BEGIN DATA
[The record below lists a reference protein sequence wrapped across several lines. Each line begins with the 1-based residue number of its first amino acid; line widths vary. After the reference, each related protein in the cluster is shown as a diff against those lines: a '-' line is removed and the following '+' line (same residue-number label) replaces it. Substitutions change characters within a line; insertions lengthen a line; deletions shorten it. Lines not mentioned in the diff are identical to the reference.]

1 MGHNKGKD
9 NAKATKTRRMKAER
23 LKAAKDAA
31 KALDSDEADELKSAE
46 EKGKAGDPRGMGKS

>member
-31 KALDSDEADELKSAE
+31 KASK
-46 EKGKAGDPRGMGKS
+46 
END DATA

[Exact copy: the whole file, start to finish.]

[The record below lists a reference protein sequence wrapped across several lines. Each line begins with the 1-based residue number of its first amino acid; line widths vary. After the reference, each related protein in the cluster is shown as a diff against those lines: a '-' line is removed and the following '+' line (same residue-number label) replaces it. Substitutions change characters within a line; insertions lengthen a line; deletions shorten it. Lines not mentioned in the diff are identical to the reference.]

1 MGHNKGKD
9 NAKATKTRRMKAER
23 LKAAKDAA
31 KALDSDEADELKSAE
46 EKGKAGDPRGMGKS

>member
-31 KALDSDEADELKSAE
+31 KASK
-46 EKGKAGDPRGMGKS
+46 